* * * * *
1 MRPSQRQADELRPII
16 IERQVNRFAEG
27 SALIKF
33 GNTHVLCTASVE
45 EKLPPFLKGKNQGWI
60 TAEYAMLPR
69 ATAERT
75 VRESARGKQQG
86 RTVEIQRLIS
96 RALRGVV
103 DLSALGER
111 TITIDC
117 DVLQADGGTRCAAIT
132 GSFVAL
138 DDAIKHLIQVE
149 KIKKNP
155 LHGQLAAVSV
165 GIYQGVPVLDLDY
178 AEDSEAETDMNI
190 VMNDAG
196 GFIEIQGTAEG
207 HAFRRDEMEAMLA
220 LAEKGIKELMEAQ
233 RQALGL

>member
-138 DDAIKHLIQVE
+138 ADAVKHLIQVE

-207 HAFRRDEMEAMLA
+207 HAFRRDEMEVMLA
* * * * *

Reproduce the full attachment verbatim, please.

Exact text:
1 MRPSQRQADELRPII
16 IERQVNRFAEG
27 SALIKF
33 GNTHVLCTASVE
45 EKLPPFLKGKNQGWI
60 TAEYAMLPR
69 ATAERT
75 VRESARGKQQG
86 RTVEIQRLIS
96 RALRGVV
103 DLSALGER
111 TITIDC
117 DVLQADGGTRCAAIT
132 GSFVAL
138 DDAIKHLIQVE
149 KIKKNP
155 LHGQLAAVSV
165 GIYQGVPVLDLDY
178 AEDSEAETDMNI
190 VMNDAG
196 GFIEIQGTAEG
207 HAFRRDEMEAMLA
220 LAEKGIKELMEAQ
233 RQALGL

>member
-138 DDAIKHLIQVE
+138 ADAVKHLIQVE

-207 HAFRRDEMEAMLA
+207 HAFRRDEMEVMLA